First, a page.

2020 forced scholars, policymakers, and activists alike to grapple with the impact of “twin pandemics”—the COVID-19 pandemic, which has devastated Black and Indigenous communities, and the scourge of structural and physical state violence against those same communities—on American society. As atrocious acts of anti-Black violence and harassment by law enforcement officers and white civilians are captured on recording devices, the gap between Black people’s human and civil rights and their living conditions has become readily apparent. Less visible human rights abuses camouflaged as private commercial matters, and thus out of the reach of the state, are also increasingly exposed as social and financial inequalities have become ever starker. These abuses are not effectively reached by antidiscrimination law, leaving Black and Indigenous people with rights, but no remedies, as they are forced to navigate a degraded existence suspended somewhere between citizen and foreigner, and more importantly, between life and death.
In analyzing the persistence, resilience, and agility of white supremacy in the United States, this Article proposes a departure from reliance on the extant antidiscrimination legal frameworks in the United States. The Article offers a theory of whiteness as contract, providing scholars, activists, and movement lawyers with a new prism of analysis for the structural and physical violence that those raced as Black endure at the express direction of the state. Despite federal law formally establishing racial equality with respect to citizenship—and with citizenship, the rights to contract and to property—an invisible common law sets forth that Black people are not in privity with the state and lack contractual capacity with the white body politic or its individual members. Under the terms of this contract for whiteness, for which those raced as white have bargained, Black people lack capacity to negotiate, occupy, or exercise a reliable authority over property. Moreover, whenever Black people are found to be in trespass on white property, they have no expectation of physical integrity, liberty, or life—or of remedies for breaches thereof.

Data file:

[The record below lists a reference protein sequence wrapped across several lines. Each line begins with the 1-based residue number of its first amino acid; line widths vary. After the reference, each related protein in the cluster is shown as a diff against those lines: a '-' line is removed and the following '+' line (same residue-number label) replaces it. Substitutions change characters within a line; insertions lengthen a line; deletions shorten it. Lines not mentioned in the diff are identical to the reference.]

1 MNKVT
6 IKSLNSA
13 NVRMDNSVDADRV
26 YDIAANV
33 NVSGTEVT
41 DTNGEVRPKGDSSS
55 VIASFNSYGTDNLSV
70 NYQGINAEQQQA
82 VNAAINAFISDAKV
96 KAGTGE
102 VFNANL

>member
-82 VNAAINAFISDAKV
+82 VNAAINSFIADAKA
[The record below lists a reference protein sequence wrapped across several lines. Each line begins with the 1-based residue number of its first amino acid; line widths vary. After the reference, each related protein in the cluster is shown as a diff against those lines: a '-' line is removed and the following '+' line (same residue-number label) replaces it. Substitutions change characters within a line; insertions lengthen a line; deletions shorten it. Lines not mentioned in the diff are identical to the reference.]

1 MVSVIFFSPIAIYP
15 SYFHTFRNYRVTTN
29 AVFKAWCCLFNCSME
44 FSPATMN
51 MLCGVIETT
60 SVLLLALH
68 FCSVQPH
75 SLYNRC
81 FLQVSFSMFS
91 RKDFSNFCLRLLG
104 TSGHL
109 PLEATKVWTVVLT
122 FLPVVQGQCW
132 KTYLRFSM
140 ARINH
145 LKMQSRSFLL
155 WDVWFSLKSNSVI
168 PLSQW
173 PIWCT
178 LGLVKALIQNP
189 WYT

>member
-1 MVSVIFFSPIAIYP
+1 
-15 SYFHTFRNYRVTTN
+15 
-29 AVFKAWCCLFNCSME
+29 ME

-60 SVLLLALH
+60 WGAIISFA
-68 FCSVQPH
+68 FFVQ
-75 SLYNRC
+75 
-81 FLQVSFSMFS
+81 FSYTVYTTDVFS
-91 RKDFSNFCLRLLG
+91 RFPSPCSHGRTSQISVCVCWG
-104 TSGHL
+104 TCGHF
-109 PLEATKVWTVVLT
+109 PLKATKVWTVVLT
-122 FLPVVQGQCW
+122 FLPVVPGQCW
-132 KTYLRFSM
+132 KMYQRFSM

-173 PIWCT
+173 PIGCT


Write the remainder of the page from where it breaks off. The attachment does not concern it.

An end to anti-Black state violence requires revoking the terms of whiteness and instituting a new social contract that accords Black people full political personhood and full citizenship, complete with full contracting capacity and authority, and full protection of their contracts and proprietorship. Scholars and advocates committed to ending structural and physical anti-Black brutality may use the new analytical prism proposed in this Article to explore new advocacy strategies and to consider meaningful racial justice remedies.
Recommended CitationMarissa Jackson Sow, Whiteness as Contract, 78 Wash. & Lee L. Rev. 1803 (2022).
Available at: https://scholarlycommons.law.wlu.edu/wlulr/vol78/iss5/5